Students attending Coeur d’Alene public schools will return from holiday break Monday to buildings and buses that have new security features in place.
One of the enhancements will make it more difficult to gain entry into Coeur d’Alene public schools when classes are in session.
All buildings are now outfitted with new equipment — a buzzer, intercom and security camera — that will be used to control access to the schools at the main entrances.
“It’s a big culture change, and it’s one that we’re hoping the public understands and embraces in terms of keeping our kids, and our staff, safe,” said Superintendent Matt Handelman.
The buzz-in system will be phased into use district-wide. School officials hope to have the system in use at all schools by the end of February.
A three-week pilot of the controlled access equipment will begin Wednesday at Ramsey Magnet School, Woodland Middle School and Coeur d’Alene High School.
At the start of each school day, all doors to the schools will be locked to outside entry, with access to the building available only through the main entrance. All doors will continue to open freely from the inside out.
Before entering the school, parents and visitors will be required to push an intercom button, identify themselves and state the purpose of their visit.
“For people who visit our schools regularly, who volunteer, or parents who come to pick up their kids, it might take a little extra time,” Handelman said. “It’s also going to be a big change for people inside the schools.”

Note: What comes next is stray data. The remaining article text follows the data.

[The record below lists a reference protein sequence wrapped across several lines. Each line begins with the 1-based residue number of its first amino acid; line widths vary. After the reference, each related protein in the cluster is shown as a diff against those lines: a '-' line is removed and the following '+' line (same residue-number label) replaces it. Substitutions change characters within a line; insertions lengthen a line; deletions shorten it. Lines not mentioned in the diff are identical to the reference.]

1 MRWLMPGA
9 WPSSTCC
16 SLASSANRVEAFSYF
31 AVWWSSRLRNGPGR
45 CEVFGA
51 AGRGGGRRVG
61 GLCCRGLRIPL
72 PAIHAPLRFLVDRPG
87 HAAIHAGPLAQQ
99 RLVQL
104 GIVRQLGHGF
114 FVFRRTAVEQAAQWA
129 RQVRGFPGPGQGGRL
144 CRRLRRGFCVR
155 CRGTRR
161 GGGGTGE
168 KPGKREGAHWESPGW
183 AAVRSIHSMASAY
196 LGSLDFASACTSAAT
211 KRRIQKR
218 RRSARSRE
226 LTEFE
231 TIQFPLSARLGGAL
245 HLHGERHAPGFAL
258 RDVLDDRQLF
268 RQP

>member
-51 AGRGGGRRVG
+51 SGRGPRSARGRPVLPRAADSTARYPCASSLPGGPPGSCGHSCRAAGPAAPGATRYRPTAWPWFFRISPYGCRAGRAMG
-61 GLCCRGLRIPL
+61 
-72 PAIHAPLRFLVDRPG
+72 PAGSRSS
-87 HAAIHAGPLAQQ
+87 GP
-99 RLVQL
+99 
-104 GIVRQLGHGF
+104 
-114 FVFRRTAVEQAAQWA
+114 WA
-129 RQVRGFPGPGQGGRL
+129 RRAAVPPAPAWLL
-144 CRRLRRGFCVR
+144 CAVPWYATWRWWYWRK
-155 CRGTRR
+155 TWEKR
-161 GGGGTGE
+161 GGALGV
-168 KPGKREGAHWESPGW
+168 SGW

School office staff members will be trained to make visual and verbal determinations before granting anyone entry into their buildings. Visitors who are not recognized will be asked to show photo identification.
Another major change is the installation of an enhanced video surveillance and communication system on each of the district’s 66 school buses.
There will now be three video cameras rolling on all school buses whenever students are being transported. Previously, the district had a limited amount of school bus surveillance equipment, leaving some buses without video monitoring.
The hope is that the video surveillance will cut down on bullying and other types of behaviors that are distracting to bus drivers.
The cameras on buses are also a big change for students, Handelman said.
Before coming to Coeur d’Alene, Handelman was a principal in Spokane.
“The first time I pulled a small group of kids in to show them video of themselves on the bus, they were wide-eyed. They didn’t realize they were being caught on video,” he said.
In addition to the entry access system and the video cameras on the buses, students at Lake City and Coeur d’Alene high schools will return to find some structural changes to their schools’ front offices.
The renovations will provide a direct line-of-sight from the school offices to the front doors of the buildings, something that was previously lacking. It adds another layer of security surveillance.
Most of the new equipment, hardware and infrastructure is being paid for with $1.4 million from a property tax levy approved by voters last March. School officials sought the funds for the security enhancements following the December 2012 shooting at Sandy Hook Elementary in Newtown, Conn.